The game can be played a number of different ways and can be pretty involved, so I’ll opt to skip game setup in order to keep things moving.  I will offer however that the game can be played cooperatively with or without a traitor mechanic.  In the case of the latter (known as the co-op variant), players do not receive secret objectives but use the hardcore side of the main objective card.  In the two player variant, the co-op rules are observed though players get seven cards instead of five and four survivors instead of three.  Betrayer, hardcore, and player elimination variants make the game even more challenging.

The game is played over a series of rounds (the number of which is determined by the main objective card chosen during setup) and each round consists of two phases: 1) Player Turns Phase and the 2) Colony Phase.

Player Turns Phase

At the beginning of a player’s turn, the player to the right of the active player will draw a crossroads card and keep its contents secret.  It’ll be revealed only if the active player triggers the effect listed on the card.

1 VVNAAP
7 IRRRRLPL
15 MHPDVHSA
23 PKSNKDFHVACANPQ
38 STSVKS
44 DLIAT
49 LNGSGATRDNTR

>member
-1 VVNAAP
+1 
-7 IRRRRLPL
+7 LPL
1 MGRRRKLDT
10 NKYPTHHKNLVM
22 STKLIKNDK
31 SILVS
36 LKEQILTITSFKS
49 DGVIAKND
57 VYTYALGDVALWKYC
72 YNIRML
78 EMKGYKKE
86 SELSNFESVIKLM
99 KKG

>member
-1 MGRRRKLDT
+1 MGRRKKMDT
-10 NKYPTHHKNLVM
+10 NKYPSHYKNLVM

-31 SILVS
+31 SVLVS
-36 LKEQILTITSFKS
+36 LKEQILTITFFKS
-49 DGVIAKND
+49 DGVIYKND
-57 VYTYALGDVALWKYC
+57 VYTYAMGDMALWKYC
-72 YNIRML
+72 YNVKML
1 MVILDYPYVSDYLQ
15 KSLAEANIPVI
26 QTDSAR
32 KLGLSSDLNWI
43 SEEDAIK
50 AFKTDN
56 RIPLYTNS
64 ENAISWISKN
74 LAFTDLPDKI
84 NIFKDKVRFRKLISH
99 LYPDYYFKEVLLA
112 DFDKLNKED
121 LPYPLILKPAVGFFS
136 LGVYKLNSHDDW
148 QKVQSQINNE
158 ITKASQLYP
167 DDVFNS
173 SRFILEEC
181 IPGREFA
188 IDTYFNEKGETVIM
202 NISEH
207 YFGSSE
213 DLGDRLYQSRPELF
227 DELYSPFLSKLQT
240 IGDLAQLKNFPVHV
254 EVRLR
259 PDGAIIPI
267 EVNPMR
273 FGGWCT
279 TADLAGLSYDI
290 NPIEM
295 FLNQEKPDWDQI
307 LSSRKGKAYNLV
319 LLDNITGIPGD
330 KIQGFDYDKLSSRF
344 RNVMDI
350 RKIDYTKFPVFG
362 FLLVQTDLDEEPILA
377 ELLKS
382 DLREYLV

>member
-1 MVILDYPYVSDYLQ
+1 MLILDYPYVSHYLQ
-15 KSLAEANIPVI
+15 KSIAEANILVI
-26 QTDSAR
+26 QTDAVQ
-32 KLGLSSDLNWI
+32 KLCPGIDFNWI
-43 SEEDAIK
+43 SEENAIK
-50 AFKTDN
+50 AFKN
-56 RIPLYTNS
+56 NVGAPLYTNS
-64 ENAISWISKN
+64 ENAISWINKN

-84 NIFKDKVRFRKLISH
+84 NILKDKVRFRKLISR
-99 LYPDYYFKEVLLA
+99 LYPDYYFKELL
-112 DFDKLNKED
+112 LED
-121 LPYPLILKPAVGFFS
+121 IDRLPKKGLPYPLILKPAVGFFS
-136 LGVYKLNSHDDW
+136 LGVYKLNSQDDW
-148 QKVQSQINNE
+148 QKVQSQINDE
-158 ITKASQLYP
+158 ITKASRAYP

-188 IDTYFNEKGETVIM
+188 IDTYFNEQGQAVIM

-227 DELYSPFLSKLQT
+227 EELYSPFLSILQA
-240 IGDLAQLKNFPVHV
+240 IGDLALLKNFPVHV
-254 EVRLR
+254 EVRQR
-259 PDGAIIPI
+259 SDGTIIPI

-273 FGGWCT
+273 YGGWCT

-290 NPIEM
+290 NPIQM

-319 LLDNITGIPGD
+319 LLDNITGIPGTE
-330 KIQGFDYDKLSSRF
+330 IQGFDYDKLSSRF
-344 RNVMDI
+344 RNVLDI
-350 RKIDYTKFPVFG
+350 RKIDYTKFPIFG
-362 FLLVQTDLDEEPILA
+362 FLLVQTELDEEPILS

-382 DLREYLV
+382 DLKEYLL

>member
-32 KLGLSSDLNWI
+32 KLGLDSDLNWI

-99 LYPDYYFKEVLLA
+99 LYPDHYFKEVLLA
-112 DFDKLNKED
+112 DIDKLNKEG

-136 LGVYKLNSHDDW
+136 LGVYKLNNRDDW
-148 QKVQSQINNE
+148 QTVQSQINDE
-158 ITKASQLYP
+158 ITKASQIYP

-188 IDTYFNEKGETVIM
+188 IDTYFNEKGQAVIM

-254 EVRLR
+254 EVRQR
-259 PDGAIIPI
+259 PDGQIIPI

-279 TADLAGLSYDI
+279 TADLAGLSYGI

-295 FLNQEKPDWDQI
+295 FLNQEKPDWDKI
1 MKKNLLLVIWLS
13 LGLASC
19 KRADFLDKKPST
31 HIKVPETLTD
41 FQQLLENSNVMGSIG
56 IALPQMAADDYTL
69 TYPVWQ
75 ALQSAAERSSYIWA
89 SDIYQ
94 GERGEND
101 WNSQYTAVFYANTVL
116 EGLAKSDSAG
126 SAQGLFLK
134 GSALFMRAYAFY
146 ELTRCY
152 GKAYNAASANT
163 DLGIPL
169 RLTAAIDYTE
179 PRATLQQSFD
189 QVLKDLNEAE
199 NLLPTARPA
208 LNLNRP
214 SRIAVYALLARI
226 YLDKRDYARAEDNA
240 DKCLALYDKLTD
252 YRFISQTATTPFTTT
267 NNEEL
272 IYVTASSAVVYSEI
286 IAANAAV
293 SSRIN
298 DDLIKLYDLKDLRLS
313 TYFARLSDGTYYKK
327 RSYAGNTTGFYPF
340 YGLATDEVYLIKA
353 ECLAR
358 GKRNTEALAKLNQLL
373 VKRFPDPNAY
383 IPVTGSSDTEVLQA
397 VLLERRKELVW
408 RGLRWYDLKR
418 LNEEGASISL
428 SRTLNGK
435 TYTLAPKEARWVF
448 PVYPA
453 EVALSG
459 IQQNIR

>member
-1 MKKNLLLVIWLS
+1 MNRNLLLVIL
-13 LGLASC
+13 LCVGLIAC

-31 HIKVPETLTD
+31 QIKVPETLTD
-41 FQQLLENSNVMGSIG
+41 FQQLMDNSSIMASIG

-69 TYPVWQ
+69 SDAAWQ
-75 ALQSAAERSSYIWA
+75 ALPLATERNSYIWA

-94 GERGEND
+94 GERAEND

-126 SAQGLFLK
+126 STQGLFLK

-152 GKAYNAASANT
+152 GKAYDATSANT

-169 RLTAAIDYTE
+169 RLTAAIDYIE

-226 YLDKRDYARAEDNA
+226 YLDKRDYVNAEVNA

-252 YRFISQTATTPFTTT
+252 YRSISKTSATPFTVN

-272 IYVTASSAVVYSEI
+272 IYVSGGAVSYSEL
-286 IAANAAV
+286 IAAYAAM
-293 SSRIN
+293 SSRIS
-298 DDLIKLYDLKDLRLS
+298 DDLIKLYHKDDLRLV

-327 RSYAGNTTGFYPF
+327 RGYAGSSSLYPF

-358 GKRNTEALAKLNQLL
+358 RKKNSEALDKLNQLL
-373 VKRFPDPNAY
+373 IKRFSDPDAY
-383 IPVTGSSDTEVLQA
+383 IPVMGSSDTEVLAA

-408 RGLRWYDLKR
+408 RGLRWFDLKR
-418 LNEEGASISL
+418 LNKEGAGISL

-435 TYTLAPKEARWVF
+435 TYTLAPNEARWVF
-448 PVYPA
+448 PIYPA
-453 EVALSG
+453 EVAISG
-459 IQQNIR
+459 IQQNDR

1. Reveal Crisis – The top card of the crisis deck is revealed.

2. Roll Action Dice – Each player rolls their dice.  They should have one die for each survivor, plus one.

3. Player Turns – Each player, starting with the first player, takes their turn by taking actions. Some actions require dice, others do not.  Players can attack zombies, attack other players, search a location, barricade, clean waste, attract, use a survivor ability, play a card, add cards to the crisis (face-down), move a survivor, spend food tokens, request, hand off, and vote to exile.

Colony Phase

1. Pay Food – Every two survivors in the colony needs one food token. If you have enough food, then the appropriate number of tokens are removed.  Otherwise, they stay there however a starvation token is added, dropping morale.

2. Check Waste – Morale drops by one for every ten cards in the waste pile.